1920s


Another family mystery this week, this time from across the Atlantic with a story which starts in the small Lincolnshire town of Brigg in England. The person we’re interested in is a man called Preston North, a tailor who was born there in 1859 to Frank and Jane North.

At the time of 1901 census of England, Preston North was living in three rooms in a house in Paradise Place, Brigg, with his wife, Martha (née Little) and their eight children: Caroline, Alice, Lucy, Frank, Preston, Charles, Percy and Robert. A 41-year-old tailor of the same name (and who was born in Brigg, Lincolnshire) is also listed as living in a boarding house in Pontefract, Yorkshire. The Pontefract Preston North is listed as single, rather than married. Interesting…

1901 census North family

1901 census entry for the North family (UK National Archives: RG13/3102 f.42 p.35)

By the time of the next census, in 1911, Martha is listed, still living in three rooms in Paradise Place with her six sons (Harry is the youngest, born after the 1901 census), but Preston is not at home that night and is not to be found anywhere else in England through the census records, although the fact that Martha lists herself as married rather than widowed suggests that Preston is still alive somewhere.

We don’t have access yet to the 1921 census records, so will have to wait a few years to see what they might tell us. What we do know is that Martha died in Brigg in 1924 and by 1933 Preston North was living in Deseronto. In that year he sent a postcard to his grand-daughter in England which showed the Bank of Montreal in the town (the building which is now the Town Hall).

On the postcard, Preston North noted that the bank had closed down due to lack of business (this happened in 1932 as a result of the Depression).

His great-grand-daughter also owns a letter which was written in Deseronto by North in 1939 (when he would have been eighty years old).

Letter from Preston North, 1939

Letter from Preston North, 1939

He wrote:

Deseronto
Sept 14th 1939

Dear Alice and all at home,

The war has started

I was glad to get your letter on sept 12th and I did not get any other letters you sent before Christmas. It is a fight to the finish Canada has gone to a finish no fooling this time.

Returning men are going up by the thousands and no turning back. They have got into Warsaw and the women are fighting like tigers.

I am very well but I don’t work much only at my own clothes. 3 years war if not more. Hoping to hear from you at any time. Give my best wishes to all.

From your father Preston North

Deseronto Canada xxxx Bye bye

The story in the North family in England is that Preston started another family here in Canada and never returned to England. They don’t know where or when he died, or when precisely he came to Canada.

On September 12, 1944 an old man called John North was buried in the Deseronto cemetery. Could this have been the man formerly known as Preston? (The name of the North’s second son was Preston John North, so it’s possible that his father shared his middle name as well as his first name. Or just borrowed it!)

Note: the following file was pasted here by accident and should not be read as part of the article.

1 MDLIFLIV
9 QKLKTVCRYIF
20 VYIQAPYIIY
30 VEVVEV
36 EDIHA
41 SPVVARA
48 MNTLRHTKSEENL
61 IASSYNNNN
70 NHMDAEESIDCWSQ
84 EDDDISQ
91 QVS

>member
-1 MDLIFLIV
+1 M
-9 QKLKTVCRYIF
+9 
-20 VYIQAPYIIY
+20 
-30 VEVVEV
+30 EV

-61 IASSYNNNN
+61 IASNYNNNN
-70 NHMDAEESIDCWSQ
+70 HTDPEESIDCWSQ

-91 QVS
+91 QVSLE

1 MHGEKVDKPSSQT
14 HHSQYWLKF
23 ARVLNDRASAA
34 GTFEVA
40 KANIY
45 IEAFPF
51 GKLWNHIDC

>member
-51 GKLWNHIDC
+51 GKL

UPDATE, January 23, 2013

Some new information about John Preston North has emerged. On June 19th, 1915 he married Chloe Anne Lalond in Kingston, Ontario. He claimed to be 42 years old (he was actually 52) and a bachelor who had been living in Kingston since 1910. This would explain his absence from the 1911 UK census. There was a family story that this man was a bigamist, and this evidence seems to confirm that this was the case. In 1916 John Preston North was living in Napanee when he signed up to join the Canadian Expeditionary Force. By this stage his real age was 57, but he claimed to have been born in 1872 and to be 44. So not only was North apparently a bigamist, but he also seems to have been a habitual liar!

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Rev. Creeggan's communion set

In August the Archives was contacted by Avril Sullivan of Cranbrook, British Columbia, who had found an interesting item at a local garage sale. It was a boxed portable communion set engraved with the words “To Rev. J. Creeggan from the Guild Tyendinaga June 26, 1927”. Avril was willing to send the  box back to this area and wanted to know if it would be of value to the Archives.

Alfred Henry Creeggan was born in Halifax, Nova Scotia, in 1871 and was ordained as a deacon in the Anglican church in 1894. He was appointed to the Mission of Tyendinaga in 1903 and stayed there until 1927, with the exception of the period between 1914 and 1919, when he served as chaplain for the Canadian Expeditionary Force during the First World War. He was appointed as the Rector of Gananoque in May 1927 and died there on July 16th, 1933. It seems that this set was a gift from the women of the Tyendinaga Guild (now the Mohawk Guild) on his departure from the parish.

Rev. Alfred Henry Creeggan

Photograph of Rev. Creeggan from the Journal of the Provincial Synod, 1919

We do hold some objects like this in the Deseronto Archives: notably some materials from the former Anglican church of St. Mark’s in Deseronto, but generally we collect written and photographic items rather than museum-type objects and our policy is only to collect materials relating to Deseronto. As the connection with the Parish of Tyendinaga was so strong in this case, we contacted The Venerable Bradley D. Smith, the current Rector, to see if the box might be better placed there.

Father Brad was able to explain the ‘J’ in the inscription: the Rector was known as ‘Jack’ when he lived around here. [It should be noted that Creeggan’s son was called Jack – and was also a clergyman, so perhaps the set is connected to him.] He also suggested that as the communion set was still in good condition, it could be used in the parish by those people who are licensed to administer Communion to parishioners who are unable to leave their homes. None of these licensed individuals currently own their own communion sets.

Avril Sullivan, the owner of the set, was delighted with this planned use of Rev. Jack Creeggan’s gift from the Guild and is sending it back to the parish where it was presented to him. Now the only mystery is how it ended up in British Columbia!

Inscription 'To Rev. J. Creeggan from the Guild Tyendinaga, June 26, 1927'